Vincent Must Die

Source: Goodfellas

‘Vincent Must Die’

Remakes got the royal treatment this year at the Marché du Film, tapping into what is a booming business in local-language adaptations and potential of European IP to reach global audiences. While fears of Hollywood transforming into a risk-averse machine of AI-generated reboots, remakes and franchise films abound, adapting independent European IP for global markets has the potential to extend strong narratives across borders and repackage them with local talent and a fresh take from different writers and filmmakers.

Remakes also offer producers and buyers quicker turnaround from script to screen, reduced risk and confirmed marketability, as the industry continues to recover from the pandemic, strikes and belt-tightening across the board. Cannes Remakes, launched in partnership with France’s CNC, curated a selection of European feature-film IPs that have been successful in their original territories, with strong potential for international adaptations. The projects were pitched on Monday (May 20), after which a series of pre-arranged one-to-one meetings took place, followed by a networking event for producers and buyers.

Among the selected titles were Stéphan Castang’s modern twist on the zombie movie Vincent Must Die, Anna Novion’s mathematics-focused drama Marguerite’s Theorem, David Victori’s Goya-winning thriller Cross The Line and Margherita Vicario’s musical feature Gloria!. Marché du Film’s Spotlight Asia programme also showcased Japanese animated romance feature Chao from Studio4°C Co. A workshop at the Producers Club tackled the role of independent producers in IP development and how to adapt writing for different formats and leverage talent to diversify and strengthen films based on such IP.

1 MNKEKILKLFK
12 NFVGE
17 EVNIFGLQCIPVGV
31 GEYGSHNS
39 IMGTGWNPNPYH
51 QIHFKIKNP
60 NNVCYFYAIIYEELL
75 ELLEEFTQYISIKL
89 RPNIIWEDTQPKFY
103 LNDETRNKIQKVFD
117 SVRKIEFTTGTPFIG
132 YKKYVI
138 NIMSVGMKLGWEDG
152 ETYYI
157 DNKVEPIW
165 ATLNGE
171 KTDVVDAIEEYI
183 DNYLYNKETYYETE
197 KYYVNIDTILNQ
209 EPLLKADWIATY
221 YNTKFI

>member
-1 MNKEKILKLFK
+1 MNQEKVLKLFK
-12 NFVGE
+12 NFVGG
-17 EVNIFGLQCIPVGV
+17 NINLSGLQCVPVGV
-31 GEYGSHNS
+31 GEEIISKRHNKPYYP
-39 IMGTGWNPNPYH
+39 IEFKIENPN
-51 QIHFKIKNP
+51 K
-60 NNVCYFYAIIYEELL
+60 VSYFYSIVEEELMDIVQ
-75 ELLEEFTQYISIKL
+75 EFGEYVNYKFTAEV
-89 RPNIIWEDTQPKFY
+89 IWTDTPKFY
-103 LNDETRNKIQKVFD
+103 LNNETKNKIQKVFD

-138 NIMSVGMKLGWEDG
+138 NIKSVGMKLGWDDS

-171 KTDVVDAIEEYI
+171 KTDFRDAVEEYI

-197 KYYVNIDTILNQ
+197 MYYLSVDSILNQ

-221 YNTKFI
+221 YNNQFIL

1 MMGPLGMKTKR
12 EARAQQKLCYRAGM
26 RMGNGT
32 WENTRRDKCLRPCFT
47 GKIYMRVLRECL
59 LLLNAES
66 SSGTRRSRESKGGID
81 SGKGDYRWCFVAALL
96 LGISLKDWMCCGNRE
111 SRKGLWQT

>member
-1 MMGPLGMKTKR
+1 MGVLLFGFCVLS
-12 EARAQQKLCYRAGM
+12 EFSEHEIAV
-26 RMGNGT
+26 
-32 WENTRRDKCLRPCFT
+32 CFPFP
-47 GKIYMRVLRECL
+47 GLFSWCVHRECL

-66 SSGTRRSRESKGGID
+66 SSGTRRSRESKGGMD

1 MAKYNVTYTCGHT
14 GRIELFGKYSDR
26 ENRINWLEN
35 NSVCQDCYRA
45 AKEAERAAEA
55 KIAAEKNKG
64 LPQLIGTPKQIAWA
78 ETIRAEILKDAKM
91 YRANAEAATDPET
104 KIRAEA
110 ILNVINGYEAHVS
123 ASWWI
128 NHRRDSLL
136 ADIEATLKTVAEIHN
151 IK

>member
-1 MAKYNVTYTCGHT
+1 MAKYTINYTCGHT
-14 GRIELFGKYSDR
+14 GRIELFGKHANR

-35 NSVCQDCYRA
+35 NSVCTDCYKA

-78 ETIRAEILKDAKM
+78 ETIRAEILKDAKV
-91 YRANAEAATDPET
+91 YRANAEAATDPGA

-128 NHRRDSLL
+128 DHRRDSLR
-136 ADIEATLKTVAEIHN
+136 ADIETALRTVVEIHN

guillaume esmiol

Source: Cannes Film Festival

Guillaume Esmiol

Guillaume Esmiol, Marché du Film’s executive director, tells Screen the appeal of remakes is that “there is already a developed story with proven marketability among audiences. Even if the story is already strong, sometimes adapting it to another region can boost its success.”

Remakes and reboots are highlighted among the 2024 Hollywood releases — Mean Girls, Road House, Twisters, The Fall Guy, Garfield. In the works are an adaptation of The NeverEnding Story, Michael Ende’s German novel that became a 1980s-’90s film franchise, and John Woo’s remake of his own The Killer starring Omar Sy, which just wrapped shooting in Paris.

Festival favourites

The reboot renaissance has crossed over to Cannes. Michel Hazanavicius’ Final Cut (Coupez!), which opened the festival in 2022, is a remake of Japanese zombie movie One Cut Of The Dead. Catherine Breillat’s 2023 Competition feature Last Summer, set for a limited US release on June 28 through Janus Films and Sideshow, is a French remake of Danish film Queen Of Hearts. Netflix just released Julien Leclercq’s French-language The Wages Of Fear at the end of March, a remake of Henri-Georges Clouzot’s action thriller, which won the grand prize in Cannes in 1953 and also inspired William Friedkin’s 1977 film Sorcerer.

Over at the market, Newen Connect launched sales at EFM for Gilles Bourdos’s Cross Away, a French remake of Steven Knight’s 2013 film Locke starring Tom Hardy. SND kicked off sales for Sea The Sea starring Dany Boon and Audrey Fleurot, a French remake of Pedro Pablo Ibarra’s Mexican box-office hit Ya Veremos.

Catherine Hardwicke is set to direct A French Pursuit, a remake of 2020 French box-office hit My Donkey, My Lover & I (Antoinette Dans Les Cévennes), to star Toni Collette and produced by New Sparta Productions, Collette’s Vocab Films and HanWay Films.

“It did so well in France and, for the rest of us, it’s a trip abroad — particularly for people who have never been to the Cévennes,” says Katie Ellen, head of production at HanWay. “Remakes afford all of us the opportunity to tell a story with a proven track record, and with it reach new audiences. Great examples are obviously CODA, The Birdcage and Peter’s Friends.